Christine Ferguson's timely study is the first comprehensive examination of the importance of language in forming a crucial nexus among popular fiction, biology, and philology at the Victorian fin-de-siècle. Focusing on a variety of literary and non-literary texts, the book maps out the dialogue between the Victorian life and social sciences most involved in the study of language and the literary genre frequently indicted for causing linguistic corruption and debasement - popular fiction. Ferguson demonstrates how Darwinian biological, philological, and anthropological accounts of 'primitive' and animal language were co-opted into wider cultural debates about the apparent brutality of popular fiction, and shows how popular novelists such as Marie Corelli, Grant Allen, H.G. Wells, H. Rider Haggard, and Bram Stoker used their fantastic narratives to radically reformulate the relationships among language, thought, and progress that underwrote much of the contemporary prejudice against mass literary taste. In its alignment of scientific, cultural, and popular discourses of human language, Language, Science, and Popular Fiction in the Victorian Fin-de-Siècle stands as a corrective to assessments of best-selling fiction's intellectual, ideological, and aesthetic simplicity.
Table of Contents
Contents: Introduction; What does brutal language mean?; The voice of the people: Marie Corelli, the romance, and the language of the masses; Savage articulations in the romances of Grant Allen; The law and the larynx: R.L. Garner, H.G. Wells, and dehumanization of language; Standard English at stake in Stoker's Dracula; Epilogue; Bibliography; Index.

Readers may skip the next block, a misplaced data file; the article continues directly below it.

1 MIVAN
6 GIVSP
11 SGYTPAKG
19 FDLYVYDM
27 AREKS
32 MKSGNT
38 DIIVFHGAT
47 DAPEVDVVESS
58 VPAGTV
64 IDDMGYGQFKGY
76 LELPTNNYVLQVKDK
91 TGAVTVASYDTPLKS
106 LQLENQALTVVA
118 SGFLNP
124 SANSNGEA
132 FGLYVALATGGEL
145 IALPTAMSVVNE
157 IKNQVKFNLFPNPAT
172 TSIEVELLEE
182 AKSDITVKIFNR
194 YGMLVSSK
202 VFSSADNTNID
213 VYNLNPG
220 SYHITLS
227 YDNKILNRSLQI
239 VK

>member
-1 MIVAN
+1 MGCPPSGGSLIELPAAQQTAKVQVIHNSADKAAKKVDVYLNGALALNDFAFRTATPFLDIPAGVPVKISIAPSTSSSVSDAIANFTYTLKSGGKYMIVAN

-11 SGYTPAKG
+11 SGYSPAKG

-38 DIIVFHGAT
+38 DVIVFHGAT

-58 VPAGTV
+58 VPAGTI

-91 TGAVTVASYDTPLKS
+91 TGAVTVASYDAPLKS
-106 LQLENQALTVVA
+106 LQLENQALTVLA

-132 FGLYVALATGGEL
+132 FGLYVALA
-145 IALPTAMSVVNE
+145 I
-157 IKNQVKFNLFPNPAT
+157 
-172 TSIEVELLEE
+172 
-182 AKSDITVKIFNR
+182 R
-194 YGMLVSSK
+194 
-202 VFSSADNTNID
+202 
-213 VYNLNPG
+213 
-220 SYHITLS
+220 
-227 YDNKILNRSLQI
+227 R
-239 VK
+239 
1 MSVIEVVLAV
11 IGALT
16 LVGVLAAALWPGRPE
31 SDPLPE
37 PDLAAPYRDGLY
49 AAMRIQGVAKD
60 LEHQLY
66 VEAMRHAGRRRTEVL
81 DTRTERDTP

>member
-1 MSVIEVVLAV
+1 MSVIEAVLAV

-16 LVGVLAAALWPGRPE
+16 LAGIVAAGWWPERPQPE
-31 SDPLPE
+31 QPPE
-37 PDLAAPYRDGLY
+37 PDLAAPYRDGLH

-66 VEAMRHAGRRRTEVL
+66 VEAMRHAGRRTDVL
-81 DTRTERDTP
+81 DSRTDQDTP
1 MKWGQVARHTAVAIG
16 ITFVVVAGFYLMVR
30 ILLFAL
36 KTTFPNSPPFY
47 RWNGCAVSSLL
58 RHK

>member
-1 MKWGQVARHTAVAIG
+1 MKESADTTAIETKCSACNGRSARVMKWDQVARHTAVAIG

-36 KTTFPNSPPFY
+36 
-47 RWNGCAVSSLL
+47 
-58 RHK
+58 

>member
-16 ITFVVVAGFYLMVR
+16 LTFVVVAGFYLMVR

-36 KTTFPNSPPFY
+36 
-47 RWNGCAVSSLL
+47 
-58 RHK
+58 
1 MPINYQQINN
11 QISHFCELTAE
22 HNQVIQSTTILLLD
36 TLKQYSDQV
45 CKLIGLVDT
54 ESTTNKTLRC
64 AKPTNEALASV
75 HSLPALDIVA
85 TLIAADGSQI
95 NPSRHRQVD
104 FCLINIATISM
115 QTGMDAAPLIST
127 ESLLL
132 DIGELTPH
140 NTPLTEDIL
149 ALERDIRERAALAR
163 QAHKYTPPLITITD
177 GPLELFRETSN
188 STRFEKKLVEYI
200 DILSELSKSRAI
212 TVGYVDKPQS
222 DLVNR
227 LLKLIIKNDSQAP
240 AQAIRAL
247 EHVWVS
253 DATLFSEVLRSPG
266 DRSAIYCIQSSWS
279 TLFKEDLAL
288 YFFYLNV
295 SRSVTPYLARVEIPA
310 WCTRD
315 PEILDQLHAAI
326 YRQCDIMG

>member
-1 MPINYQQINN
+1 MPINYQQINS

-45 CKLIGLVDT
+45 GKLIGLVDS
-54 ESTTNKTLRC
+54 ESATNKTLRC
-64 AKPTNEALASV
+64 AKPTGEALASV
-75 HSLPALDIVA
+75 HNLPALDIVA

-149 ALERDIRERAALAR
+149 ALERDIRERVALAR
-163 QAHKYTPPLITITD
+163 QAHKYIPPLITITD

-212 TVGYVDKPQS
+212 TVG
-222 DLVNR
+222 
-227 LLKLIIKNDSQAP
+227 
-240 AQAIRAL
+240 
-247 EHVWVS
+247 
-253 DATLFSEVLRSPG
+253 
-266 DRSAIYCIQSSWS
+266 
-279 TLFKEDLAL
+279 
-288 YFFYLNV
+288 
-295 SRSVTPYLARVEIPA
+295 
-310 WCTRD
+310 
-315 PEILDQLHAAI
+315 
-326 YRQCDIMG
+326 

'. . . an interesting and engaging study that provocatively critiques and revises what have come to constitute the critical orthodoxies about the period. . .Ferguson’s scholarship on later nineteenth-century debates over language marks a striking intervention in the emerging analysis of the animal/human border, even as it provides a compelling context for the interpretations of "popular" writers like Corelli, Allen, Wells, Haggard, and Stoker.' Mary Jean Corbett, Professor of English, Miami University 'Ferguson's study insightfully examines the intersections between linguistics, evolutionary theory, and literature in late-Victorian culture. While linguists squared off between pro- and anti-Darwinian camps, with the latter insisting that language was the absolute "Rubicon" between "brutes" (sometimes including "savages") and humans, popular writers experimented with versions of animal-speak and human bestialization as sources of nightmarish terror and ways to probe the limits of human identity. Among other things, Ferguson demonstrates that popular fiction could be just as self-conscious about language as canonical literature.' Patrick Brantlinger, Rudy Professor of English and Victorian Studies, Indiana University ’Overall, this is an exellent monograph: well written, admirably reflexive, with insightful close readings that not only serve the argument of the book, but also illuminate our knowledge of the texts themselves... Language, Science and Popular Fiction in the Victorian Fin-de-Siècle is an important book, and one worth reading.’ English Literature in Transition ’Ferguson's work [... provides] students and scholars with detailed exposition of a wide range of scientific and linguistic primary sources... Highly documented, this study originally revises definitions of popular literature.’ The Oscholars ’... an excellent piece of scholarship and one that largely lives up to the ambition of its title.’ Victorian Studies